Un­der the Gunn

How a com­pany and its po­lit­i­cal al­lies held Tas­ma­nia hostage to the One Big Project

The Australian - The Deal - - News - Story by: An­drew Main Pho­to­graph by: Nikki Davis-Jones

Tas­ma­nia’s un­for­tu­nate busi­ness-po­lit­i­cal past

the no­tion that a mill, per­haps in a more suit­able place such as Wes­ley Vale near Devon­port, would at least have added sig­nif­i­cant value to what was oth­er­wise a cheap bulk com­mod­ity. How­ever he points out that the Ta­mar Val­ley mill would need at least a decade’s worth of old-growth for­est to be eco­nomic, and that puts aside pol­lu­tion con­cerns that were never prop­erly re­solved.

The sub­jects given free-char­ac­ter as­sess­ments in the book in­clude most re­cent premiers start­ing with Robin Gray, plus a clear in­di­ca­tion that Tas­ma­nian Lib­eral se­na­tor Eric Abetz is not one for rea­soned dis­cus­sion about the tim­ber in­dus­try when a steely glare and a tuned up chain­saw will do. One of the least lovely char­ac­ters was for­mer La­bor pre­mier Paul Len­non, neatly de­mol­ished in 2004 by Mal­colm Turn­bull when he was en­vi­ron­ment min­is­ter. Turn­bull, who emerges as a man who was obliged as a coali­tion min­is­ter to push for the mill while per­son­ally de­plor­ing it, de­scribed Len­non as an “uber­bo­gan”, who “seems to think any­one who ad­mires a tree or who is moved by po­etry and beauty is a dick­head or worse’’. When Len­non re­signed in 2008 he had a 17 per cent ap­proval rat­ing fol­low­ing a scan­dal in which he re­port­edly or­dered the ap­point­ment of a prom­i­nent critic to a public ser­vice post to get the critic out of the way.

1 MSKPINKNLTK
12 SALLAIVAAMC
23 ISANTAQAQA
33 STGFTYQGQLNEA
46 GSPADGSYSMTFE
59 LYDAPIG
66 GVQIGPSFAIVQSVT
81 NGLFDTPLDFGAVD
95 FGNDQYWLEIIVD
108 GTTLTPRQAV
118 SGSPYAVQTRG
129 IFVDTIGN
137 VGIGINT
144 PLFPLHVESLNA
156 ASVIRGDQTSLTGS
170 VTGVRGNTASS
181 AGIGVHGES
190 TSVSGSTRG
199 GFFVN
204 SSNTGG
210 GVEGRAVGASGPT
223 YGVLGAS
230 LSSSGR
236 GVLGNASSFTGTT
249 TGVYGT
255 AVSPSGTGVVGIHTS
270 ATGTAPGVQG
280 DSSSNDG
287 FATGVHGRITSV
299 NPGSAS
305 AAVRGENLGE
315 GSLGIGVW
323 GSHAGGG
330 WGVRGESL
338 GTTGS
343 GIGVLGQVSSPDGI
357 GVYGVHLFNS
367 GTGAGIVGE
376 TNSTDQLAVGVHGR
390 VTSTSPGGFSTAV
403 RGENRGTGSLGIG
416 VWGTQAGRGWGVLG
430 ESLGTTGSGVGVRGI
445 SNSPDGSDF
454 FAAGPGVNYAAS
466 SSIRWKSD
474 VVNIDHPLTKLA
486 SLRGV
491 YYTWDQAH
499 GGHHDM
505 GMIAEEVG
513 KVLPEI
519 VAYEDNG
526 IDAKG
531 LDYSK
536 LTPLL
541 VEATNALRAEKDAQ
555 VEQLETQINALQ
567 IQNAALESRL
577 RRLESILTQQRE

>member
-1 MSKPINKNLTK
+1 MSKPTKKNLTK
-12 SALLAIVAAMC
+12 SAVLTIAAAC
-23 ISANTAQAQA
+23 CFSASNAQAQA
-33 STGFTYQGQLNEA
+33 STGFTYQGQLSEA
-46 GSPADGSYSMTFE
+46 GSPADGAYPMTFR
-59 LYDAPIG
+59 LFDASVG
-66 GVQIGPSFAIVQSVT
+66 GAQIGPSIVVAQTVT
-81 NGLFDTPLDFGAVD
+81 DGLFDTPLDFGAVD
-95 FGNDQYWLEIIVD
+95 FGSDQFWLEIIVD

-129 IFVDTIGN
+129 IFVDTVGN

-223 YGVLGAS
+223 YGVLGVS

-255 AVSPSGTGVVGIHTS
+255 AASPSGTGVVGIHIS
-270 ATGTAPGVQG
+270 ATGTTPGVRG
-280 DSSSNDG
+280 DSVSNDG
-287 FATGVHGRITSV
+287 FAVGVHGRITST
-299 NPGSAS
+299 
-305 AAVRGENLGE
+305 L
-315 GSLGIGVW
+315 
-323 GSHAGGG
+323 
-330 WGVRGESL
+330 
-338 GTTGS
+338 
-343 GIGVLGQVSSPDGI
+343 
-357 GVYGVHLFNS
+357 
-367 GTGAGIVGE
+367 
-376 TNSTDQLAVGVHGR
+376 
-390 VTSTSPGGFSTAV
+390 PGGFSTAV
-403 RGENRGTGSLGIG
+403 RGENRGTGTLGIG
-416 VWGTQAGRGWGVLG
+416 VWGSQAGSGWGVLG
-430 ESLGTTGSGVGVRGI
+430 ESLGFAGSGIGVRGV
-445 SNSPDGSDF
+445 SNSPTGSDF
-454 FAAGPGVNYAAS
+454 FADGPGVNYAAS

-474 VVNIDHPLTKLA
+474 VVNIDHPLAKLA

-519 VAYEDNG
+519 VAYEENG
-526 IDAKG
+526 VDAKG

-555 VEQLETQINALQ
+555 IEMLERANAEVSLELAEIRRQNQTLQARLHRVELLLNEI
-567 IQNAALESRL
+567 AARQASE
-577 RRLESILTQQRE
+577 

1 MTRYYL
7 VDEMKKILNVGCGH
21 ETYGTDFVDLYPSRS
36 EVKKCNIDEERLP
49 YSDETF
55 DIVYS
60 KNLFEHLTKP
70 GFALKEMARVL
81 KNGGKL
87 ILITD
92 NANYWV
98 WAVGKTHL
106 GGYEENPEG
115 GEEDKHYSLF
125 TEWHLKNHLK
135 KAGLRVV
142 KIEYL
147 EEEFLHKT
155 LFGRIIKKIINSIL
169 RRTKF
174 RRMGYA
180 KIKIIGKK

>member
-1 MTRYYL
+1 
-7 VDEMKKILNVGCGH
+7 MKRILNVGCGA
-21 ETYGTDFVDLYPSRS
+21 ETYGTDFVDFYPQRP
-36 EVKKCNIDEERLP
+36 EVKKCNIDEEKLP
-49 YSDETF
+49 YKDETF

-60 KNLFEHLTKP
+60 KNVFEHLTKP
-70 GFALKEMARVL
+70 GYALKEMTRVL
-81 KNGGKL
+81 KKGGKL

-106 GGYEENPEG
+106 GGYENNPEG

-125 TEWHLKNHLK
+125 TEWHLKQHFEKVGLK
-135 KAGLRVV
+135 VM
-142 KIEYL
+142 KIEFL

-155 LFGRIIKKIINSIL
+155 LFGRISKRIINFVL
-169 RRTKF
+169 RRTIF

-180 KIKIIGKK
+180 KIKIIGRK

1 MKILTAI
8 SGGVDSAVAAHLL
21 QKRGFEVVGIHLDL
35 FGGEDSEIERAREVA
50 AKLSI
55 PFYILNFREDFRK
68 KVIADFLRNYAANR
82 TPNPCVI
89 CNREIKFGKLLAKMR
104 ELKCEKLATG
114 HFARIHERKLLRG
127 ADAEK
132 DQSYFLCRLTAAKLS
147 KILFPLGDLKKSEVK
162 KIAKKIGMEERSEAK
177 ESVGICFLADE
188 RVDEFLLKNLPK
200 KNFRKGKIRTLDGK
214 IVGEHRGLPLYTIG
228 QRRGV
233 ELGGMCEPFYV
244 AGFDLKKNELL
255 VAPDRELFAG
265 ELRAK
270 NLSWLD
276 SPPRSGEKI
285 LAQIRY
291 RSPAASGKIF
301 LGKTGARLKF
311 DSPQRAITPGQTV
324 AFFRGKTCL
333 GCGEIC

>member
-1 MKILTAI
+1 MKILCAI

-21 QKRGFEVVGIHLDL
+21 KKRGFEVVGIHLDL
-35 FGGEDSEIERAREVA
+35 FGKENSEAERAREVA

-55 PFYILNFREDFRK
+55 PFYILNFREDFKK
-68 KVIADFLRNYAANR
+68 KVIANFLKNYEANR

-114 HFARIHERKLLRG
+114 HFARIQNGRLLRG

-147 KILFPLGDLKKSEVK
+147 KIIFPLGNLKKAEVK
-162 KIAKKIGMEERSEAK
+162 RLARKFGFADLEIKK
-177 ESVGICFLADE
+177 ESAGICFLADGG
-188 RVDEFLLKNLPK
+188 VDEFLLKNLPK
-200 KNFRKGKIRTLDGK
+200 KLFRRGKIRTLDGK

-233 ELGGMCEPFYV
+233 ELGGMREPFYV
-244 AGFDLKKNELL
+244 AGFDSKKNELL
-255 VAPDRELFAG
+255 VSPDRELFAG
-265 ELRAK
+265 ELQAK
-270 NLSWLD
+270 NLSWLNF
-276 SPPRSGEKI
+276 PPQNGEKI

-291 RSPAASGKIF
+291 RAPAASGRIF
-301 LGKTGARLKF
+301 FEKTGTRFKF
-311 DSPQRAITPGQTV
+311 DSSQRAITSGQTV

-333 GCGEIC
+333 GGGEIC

Even now there are nasty pieces of un­fin­ished busi­ness. One is the light sen­tence given to John Gay for in­sider trad­ing. Gay sold four mil­lion Gunns shares in 2010 when he knew the com­pany was about to an­nounce a 98 per cent drop in half-year profit from $36m to $400,000. He grossed more than $3.6m from the sale at a min­i­mum of 90c a share, be­fore the price fell to 68c.He was fined $50,000 with­out be­ing com­pelled to re­pay his profit. The Com­mon­wealth DPP has chal­lenged the penalty by launch­ing a civil “pro­ceeds of crime’’ ac­tion.

The Tas­ma­nian gov­ern­ment has caused some in­drawn breath by propos­ing bet­ter tourism ac­cess to wilder­ness ar­eas by build­ing airstrips, jet­ties and roads, which is at least an ar­guable pro­posal. The Ab­bott gov­ern­ment made an elec­tion prom­ise in 2013 to tear up a peace deal be­tween en­vi­ron­men­tal groups and tim­ber unions that ef­fec­tively ended log­ging in old-growth forests. That hasn’t hap­pened yet but last year the fed­eral gov­ern­ment tried to ex­cise 74,000 hectares of for­est from Tas­ma­nia’s world her­itage area. It took eight min­utes for a United Na­tions com­mit­tee to spike that pro­posal.